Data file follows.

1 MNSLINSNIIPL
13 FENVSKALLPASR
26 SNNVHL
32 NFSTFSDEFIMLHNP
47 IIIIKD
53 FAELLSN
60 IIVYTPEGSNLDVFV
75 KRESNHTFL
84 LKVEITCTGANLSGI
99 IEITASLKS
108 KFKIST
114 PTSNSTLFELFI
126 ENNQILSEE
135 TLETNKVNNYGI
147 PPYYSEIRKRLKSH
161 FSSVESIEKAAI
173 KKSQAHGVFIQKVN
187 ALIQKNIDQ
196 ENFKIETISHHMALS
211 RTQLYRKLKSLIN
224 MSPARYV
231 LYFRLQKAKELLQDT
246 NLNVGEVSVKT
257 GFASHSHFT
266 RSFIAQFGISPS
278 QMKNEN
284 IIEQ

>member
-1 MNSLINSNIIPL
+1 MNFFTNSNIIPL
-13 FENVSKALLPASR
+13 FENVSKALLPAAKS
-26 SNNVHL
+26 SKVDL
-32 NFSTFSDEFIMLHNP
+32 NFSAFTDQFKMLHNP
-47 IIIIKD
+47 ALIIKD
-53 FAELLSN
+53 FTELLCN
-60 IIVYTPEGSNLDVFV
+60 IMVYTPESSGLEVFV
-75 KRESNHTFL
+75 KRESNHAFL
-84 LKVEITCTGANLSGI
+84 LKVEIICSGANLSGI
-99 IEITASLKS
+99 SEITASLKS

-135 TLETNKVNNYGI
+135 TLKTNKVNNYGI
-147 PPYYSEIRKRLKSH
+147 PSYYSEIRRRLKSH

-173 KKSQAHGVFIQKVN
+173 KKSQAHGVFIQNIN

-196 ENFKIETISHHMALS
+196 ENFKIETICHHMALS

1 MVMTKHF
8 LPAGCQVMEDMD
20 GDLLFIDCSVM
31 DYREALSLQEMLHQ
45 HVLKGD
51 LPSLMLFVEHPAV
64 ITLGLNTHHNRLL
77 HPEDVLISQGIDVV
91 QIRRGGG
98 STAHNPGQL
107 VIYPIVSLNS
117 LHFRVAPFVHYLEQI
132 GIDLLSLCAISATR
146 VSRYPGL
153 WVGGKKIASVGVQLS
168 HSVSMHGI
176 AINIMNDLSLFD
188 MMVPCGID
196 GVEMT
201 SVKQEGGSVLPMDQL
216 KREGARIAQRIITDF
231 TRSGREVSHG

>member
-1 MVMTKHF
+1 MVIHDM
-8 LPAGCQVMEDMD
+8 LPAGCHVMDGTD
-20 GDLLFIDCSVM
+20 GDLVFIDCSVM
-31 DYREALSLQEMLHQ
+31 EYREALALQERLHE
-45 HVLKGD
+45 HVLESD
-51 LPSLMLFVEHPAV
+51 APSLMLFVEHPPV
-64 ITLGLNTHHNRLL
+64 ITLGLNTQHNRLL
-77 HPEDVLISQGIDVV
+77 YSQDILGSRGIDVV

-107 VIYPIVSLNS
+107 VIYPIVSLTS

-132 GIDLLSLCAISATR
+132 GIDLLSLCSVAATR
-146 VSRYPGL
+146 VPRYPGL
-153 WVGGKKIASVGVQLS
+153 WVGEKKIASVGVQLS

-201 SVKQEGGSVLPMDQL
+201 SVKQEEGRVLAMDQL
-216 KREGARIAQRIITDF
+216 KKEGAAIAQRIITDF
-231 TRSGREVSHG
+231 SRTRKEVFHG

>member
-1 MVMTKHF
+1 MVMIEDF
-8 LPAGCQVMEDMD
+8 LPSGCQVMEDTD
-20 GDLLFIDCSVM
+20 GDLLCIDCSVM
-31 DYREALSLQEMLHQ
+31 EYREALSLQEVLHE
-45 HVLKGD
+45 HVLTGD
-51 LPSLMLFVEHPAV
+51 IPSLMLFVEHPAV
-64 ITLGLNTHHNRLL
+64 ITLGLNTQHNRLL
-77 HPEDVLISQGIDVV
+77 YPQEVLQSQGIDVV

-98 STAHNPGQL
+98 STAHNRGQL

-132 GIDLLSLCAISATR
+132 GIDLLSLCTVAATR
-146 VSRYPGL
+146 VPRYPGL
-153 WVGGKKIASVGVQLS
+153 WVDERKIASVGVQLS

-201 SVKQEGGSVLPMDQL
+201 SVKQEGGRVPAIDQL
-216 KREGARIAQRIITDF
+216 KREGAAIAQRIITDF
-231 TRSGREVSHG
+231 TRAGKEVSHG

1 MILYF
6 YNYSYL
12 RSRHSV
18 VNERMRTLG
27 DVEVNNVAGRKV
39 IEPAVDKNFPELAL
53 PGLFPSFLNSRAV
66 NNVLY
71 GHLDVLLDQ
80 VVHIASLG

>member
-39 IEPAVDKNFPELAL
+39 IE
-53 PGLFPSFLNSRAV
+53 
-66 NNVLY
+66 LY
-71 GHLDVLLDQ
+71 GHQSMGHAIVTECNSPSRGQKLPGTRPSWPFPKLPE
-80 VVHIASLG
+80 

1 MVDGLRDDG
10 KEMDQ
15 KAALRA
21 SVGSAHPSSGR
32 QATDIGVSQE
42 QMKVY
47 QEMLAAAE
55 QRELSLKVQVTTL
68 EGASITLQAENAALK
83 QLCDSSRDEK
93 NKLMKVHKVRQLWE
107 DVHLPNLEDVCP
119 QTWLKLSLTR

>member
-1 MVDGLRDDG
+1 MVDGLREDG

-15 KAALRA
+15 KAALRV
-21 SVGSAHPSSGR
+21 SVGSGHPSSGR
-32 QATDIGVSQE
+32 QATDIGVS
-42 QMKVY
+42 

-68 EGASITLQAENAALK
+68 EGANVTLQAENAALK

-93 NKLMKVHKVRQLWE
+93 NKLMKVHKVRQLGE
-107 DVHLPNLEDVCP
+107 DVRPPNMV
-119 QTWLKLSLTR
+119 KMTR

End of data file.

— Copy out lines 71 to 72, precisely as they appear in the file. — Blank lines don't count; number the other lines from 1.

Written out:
153 WVGGKKIASVGVQLS
168 HSVSMHGI